We’ve been framed: visualising methodology1

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Abstract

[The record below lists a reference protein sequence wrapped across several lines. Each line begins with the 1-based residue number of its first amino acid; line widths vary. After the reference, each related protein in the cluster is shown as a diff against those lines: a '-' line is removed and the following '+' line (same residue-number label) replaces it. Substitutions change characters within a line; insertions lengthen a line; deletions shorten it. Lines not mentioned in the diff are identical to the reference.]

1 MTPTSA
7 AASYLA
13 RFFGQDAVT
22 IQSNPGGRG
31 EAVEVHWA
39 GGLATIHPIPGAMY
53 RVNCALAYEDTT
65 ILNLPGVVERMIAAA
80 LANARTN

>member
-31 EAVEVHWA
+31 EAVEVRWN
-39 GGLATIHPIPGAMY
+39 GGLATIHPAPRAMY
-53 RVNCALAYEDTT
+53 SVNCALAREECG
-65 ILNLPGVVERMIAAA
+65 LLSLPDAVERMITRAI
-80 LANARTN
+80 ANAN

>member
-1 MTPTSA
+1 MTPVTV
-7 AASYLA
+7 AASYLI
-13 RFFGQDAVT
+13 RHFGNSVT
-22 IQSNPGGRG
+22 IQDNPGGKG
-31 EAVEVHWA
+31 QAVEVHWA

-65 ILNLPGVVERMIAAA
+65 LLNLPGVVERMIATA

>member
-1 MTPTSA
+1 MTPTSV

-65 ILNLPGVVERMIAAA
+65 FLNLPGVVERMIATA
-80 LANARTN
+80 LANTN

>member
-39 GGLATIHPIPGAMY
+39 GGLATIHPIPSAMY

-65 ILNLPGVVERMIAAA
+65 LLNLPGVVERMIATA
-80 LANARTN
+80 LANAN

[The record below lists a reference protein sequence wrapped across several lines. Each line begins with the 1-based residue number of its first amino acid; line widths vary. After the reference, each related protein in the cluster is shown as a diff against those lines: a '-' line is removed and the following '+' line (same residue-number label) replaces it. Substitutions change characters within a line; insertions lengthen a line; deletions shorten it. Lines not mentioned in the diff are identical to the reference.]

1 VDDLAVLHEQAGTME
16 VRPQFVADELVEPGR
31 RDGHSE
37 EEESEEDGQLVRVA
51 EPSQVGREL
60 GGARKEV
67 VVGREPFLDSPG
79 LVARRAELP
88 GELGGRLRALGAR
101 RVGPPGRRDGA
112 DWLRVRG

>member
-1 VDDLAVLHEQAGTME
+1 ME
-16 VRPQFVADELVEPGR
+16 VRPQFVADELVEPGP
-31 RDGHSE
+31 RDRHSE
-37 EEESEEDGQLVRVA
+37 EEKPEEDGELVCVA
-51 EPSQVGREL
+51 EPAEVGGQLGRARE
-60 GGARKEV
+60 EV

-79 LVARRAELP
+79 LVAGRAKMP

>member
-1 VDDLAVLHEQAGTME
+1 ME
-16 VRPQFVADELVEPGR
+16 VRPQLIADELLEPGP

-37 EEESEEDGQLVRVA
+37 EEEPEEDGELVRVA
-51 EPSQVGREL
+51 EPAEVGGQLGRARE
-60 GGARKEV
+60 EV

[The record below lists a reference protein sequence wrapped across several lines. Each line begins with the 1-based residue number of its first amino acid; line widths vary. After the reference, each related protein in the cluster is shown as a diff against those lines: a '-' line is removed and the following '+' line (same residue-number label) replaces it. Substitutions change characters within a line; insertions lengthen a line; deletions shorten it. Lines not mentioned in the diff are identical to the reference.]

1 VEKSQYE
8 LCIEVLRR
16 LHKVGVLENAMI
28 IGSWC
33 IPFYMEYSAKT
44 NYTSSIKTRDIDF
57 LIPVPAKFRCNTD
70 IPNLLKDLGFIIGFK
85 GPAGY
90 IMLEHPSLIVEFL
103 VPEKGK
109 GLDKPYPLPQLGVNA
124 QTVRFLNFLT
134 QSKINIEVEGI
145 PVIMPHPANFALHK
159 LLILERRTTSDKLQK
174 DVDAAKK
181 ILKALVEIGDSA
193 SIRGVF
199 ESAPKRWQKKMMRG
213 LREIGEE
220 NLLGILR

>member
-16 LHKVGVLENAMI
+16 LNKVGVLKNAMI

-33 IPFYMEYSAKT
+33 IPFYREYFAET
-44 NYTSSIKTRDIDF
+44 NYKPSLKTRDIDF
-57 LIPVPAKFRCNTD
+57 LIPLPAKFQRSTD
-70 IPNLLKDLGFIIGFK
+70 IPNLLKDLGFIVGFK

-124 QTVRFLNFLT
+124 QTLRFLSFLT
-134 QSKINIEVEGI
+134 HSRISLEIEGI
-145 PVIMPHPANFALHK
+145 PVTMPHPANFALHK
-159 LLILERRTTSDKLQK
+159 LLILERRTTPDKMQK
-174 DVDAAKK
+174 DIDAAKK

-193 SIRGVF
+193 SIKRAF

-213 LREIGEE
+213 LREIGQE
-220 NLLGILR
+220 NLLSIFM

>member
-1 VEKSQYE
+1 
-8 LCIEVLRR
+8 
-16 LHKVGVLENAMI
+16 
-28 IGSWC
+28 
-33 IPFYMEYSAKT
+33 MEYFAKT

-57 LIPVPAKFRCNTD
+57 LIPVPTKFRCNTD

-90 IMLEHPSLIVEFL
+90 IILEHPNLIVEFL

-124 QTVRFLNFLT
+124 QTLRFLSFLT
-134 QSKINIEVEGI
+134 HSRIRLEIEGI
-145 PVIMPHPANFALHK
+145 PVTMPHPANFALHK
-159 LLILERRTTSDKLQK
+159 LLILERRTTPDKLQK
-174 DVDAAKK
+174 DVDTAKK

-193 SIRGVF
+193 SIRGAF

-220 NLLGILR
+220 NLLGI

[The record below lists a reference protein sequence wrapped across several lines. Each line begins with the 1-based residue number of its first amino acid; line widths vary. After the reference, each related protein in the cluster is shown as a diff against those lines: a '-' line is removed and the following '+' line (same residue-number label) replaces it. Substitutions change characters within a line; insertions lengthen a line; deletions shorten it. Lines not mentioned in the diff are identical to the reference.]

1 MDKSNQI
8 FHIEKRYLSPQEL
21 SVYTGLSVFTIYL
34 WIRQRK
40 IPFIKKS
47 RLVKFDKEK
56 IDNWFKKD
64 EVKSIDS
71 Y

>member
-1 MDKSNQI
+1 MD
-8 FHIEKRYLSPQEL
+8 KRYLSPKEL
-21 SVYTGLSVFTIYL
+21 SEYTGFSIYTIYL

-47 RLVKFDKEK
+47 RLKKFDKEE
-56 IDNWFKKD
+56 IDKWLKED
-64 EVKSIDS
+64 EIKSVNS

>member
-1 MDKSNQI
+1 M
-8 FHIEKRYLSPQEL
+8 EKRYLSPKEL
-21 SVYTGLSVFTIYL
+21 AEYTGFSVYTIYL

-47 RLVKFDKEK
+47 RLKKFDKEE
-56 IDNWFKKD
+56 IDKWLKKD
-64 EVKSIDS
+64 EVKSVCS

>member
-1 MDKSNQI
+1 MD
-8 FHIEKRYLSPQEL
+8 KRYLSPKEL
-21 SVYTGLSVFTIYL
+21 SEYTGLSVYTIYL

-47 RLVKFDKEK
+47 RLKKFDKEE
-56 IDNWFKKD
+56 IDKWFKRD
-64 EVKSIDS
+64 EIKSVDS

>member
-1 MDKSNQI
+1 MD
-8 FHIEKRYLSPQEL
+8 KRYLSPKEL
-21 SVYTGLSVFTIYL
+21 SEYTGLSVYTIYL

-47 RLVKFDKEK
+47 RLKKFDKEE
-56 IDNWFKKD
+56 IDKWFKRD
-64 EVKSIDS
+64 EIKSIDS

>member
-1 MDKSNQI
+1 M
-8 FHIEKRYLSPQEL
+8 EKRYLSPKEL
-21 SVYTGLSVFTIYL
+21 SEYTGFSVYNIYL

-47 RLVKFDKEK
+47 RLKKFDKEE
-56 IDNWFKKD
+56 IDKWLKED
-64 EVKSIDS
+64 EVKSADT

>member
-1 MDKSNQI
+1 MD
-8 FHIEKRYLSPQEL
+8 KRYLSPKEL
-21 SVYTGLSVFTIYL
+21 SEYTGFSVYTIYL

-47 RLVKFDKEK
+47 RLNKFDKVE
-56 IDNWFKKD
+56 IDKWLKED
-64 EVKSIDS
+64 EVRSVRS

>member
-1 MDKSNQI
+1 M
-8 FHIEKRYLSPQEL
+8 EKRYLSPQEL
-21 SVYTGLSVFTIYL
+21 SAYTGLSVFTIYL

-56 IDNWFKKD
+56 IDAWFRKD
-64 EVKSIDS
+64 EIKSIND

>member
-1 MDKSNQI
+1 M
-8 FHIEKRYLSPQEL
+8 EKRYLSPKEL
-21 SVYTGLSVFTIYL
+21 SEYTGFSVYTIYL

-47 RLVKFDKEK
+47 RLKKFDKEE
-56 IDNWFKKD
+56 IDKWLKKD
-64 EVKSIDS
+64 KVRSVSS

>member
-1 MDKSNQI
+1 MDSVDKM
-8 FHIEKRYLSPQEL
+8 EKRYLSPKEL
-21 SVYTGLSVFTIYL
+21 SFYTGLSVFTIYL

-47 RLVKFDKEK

This paper explores the reasons why video, and other visual representations have been largely ignored in sociology, whilst the possibilities of video as an empirical source have been sidelined by cultural studies. Discussions of methodology have raised doubts about notions such as objectivity and scientific knowledge, and about the power relationships involved in the research and writing processes, and techniques that one might employ in order to avoid such problems have been suggested. Yet the aims of such techniques are misguided if they serve only to further legitimate the ‘truth’ of the research itself. In this context I explore some of the possibilities of visual methods, such as video and photography, whilst also examining some of the ethical issues raised by them. In this respect, the paper explores the notion of a ‘queer methodology’. This approach is indebted to the legacy of its predecessor, feminist methodology, but departs from this in several important ways. I will explore these differences and examine the possibility that a place for the visual within sociology is an inherently queer conception.

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